knitr::opts_chunk$set( collapse = TRUE, fig.width = 7, fig.height = 5, comment = "#>" )

Load the *sparseDFM* package and inflation dataframe into R:

library(sparseDFM) data <- inflation

This vignette provides a tutorial on how to apply the package *sparseDFM* onto a small subset of quarterly CPI (consumer price inflation) index data for the UK taken from the Office from National Statistics' (ONS) website^[Data source: https://www.ons.gov.uk/economy/inflationandpriceindices/datasets/consumerpriceindices]. The data contains 36 variables of different classes of the inflation index and 135 observations from 1989 Q1 to 2022 Q3^[The data is from the Q4 2022 release and is benchmarked to 2015=100].

The purpose of this small, 36 variable example is to demonstrate the core functionality and the ability to graphically display results with the *sparseDFM* package. For a larger scale example, see the `exports-example`

vignette, that aims to track monthly movements of UK Trade in Goods (exports) data using a high-dimensional set of indicators.

Before we fit a model it is first worthwhile to perform some exploratory data analysis. Two main properties to look out for when working with dynamic factor models are the amount of missing data present in the data and if the data series are stationary or not. The function `missing_data_plot()`

allows the user to visualise where missing data is present. The function `transformData()`

allows the user to apply a stationary transformation to the data. It contains the parameter `stationary_transform =`

options of: 1 for no change, 2 for first difference, 3 for second difference, 4 for log first difference, 5 for log second difference, 6 for growth rate and 7 for log growth rate.

# n = 135, p = 36 dim(data) # Names of inflation variables colnames(data) # Plot of data (standardised to mean 0 sd 1) matplot(scale(data), type = 'l', ylab = 'Standardised Values', xlab = 'Observations')

The data does not look very stationary. Dynamic factor models (DFMs) assume the data is stationary and so therefore let's try transforming the data by taking first differences.

# Take first differences new_data = transformData(data, stationary_transform = rep(2,ncol(data))) # Plot new_data (standardised to mean 0 sd 1) matplot(scale(new_data), type = 'l', ylab = 'Standardised Values', xlab = 'Observations')

The data now looks fairly stationary. Let's now see if there is any missing data present.

```
missing_data_plot(data)
```

We can see 6 variables have some missing data at the start of their sample. The state-space framework of DFMS allows them to handle arbitrary patterns of missing data present, so there is no need to worry. The package therefore may also be used as a practical way to perform missing data interpolation in large data sets.

Before we fit a DFM, we first need to determine the best number of factors to use in the model. Our built-in function `tuneFactors()`

uses the popular Bai and Ng (2002)^[Bai, J., & Ng, S. (2002). Determining the number of factors in approximate factor models. *Econometrica, 70*(1), 191-221.] information criteria approach to perform this tuning. The function prints out the optimal number of factors to use as chosen by information criteria type 1, 2 or 3 from Bai and Ng (2002) and also two plots. The first plot provides the information criteria value corresponding to the number of factors used and the second plot is a screeplot showing the percentage variance explained of the addition of more factors. In this type of plot we look for an 'elbow' in the curve to represent the point where the addition of more factors does not really explain much more of the variance in the data.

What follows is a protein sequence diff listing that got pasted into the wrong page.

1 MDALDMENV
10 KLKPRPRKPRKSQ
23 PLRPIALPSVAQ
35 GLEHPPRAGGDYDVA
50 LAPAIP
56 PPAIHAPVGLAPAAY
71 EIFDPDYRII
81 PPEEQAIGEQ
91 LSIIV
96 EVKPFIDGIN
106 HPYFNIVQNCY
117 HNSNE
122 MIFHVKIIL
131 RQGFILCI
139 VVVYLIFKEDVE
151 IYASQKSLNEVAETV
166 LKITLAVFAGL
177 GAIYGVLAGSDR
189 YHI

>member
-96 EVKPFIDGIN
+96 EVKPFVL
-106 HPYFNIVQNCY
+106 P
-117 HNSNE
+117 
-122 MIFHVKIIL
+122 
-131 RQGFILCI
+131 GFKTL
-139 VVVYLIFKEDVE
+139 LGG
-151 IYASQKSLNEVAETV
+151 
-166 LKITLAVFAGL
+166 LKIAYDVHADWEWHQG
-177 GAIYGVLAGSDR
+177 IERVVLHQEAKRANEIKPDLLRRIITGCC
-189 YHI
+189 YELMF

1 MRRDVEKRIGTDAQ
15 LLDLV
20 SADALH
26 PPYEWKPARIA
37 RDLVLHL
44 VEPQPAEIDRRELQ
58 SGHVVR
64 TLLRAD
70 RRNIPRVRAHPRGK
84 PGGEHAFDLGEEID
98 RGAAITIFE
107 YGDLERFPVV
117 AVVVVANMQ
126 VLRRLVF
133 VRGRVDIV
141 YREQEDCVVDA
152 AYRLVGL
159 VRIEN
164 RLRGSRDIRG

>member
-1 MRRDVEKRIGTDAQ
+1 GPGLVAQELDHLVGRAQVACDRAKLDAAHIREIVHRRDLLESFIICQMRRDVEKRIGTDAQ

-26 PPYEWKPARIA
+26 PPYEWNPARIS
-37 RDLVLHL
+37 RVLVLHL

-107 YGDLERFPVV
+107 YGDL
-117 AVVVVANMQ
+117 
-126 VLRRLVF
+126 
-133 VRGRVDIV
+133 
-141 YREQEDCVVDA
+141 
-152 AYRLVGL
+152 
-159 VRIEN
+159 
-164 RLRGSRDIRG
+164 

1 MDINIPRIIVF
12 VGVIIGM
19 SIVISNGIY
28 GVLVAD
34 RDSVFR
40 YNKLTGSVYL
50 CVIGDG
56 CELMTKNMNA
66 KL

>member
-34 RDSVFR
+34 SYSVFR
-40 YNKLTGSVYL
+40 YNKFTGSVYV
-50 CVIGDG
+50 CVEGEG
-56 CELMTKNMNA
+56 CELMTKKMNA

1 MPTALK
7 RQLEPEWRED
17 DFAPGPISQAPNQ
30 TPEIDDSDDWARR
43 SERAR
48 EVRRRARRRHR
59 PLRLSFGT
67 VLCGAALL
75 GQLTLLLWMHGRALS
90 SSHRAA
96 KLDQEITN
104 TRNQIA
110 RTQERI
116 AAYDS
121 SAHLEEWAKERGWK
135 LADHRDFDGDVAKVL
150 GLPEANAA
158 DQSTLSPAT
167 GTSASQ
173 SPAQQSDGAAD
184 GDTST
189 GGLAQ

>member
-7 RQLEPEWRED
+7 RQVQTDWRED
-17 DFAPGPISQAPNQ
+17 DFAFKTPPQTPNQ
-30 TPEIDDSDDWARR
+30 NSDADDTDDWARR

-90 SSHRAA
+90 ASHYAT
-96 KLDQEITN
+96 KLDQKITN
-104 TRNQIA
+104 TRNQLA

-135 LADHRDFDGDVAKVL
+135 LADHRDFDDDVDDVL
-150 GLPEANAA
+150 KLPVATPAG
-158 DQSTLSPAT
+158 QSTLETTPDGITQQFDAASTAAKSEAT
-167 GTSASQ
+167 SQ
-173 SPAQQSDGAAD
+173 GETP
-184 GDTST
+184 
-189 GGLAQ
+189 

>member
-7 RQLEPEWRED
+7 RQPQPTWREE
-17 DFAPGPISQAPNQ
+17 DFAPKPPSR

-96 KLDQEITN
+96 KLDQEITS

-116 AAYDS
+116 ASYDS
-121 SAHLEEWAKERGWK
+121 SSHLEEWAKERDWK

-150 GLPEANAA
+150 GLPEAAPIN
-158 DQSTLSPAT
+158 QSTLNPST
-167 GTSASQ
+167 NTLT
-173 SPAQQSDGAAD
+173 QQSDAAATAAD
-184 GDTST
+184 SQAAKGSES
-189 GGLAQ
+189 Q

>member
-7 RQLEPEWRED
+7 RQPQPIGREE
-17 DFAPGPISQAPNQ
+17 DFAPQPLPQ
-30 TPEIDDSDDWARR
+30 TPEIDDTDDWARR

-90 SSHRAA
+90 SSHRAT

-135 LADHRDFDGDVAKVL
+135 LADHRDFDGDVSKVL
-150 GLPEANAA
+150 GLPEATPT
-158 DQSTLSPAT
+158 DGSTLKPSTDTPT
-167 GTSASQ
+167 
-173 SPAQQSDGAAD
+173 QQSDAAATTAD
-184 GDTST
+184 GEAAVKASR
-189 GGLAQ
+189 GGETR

```
tuneFactors(new_data)
```

We find that the best number of factors to use for the (stationary) data is 3. We now can go ahead and fit a DFM and a Sparse DFM to the stationary data set to find factor estimates and explore the loadings matrix.

We begin by fitting a standard DFM to the data. This model follows the EM algorithm estimation approach of Banbura and Mudugno (2014)^[BaĆbura, M., & Modugno, M. (2014). Maximum likelihood estimation of factor models on datasets with arbitrary pattern of missing data. *Journal of applied econometrics, 29*(1), 133-160.], allowing for arbitrary patterns of missing data to be handled and efficient iterative estimation of model parameters using (quasi) maximum likelihood estimation. The standard DFM with 3 factors can be implemented like so:

fit.dfm <- sparseDFM(new_data, r=3, alg = 'EM', err = 'IID', kalman = 'univariate') summary(fit.dfm)

We set `alg = 'EM'`

for the DFM estimation technique of Banbura and Mudogno (2014). Alternatives here would be to set `alg = 'PCA'`

for a principle components analysis solution as in Stock and Watson (2002)^[Stock, J. H., & Watson, M. W. (2002). Forecasting using principal components from a large number of predictors. *Journal of the American statistical association, 97*(460), 1167-1179.]. Or `alg = '2Stage'`

for the two-stage PCA + Kalman smoother estimation from Giannone et al. (2008)^[Giannone, D., Reichlin, L., & Small, D. (2008). Nowcasting: The real-time informational content of macroeconomic data. *Journal of monetary economics, 55*(4), 665-676.]. Or `alg = 'EM-sparse'`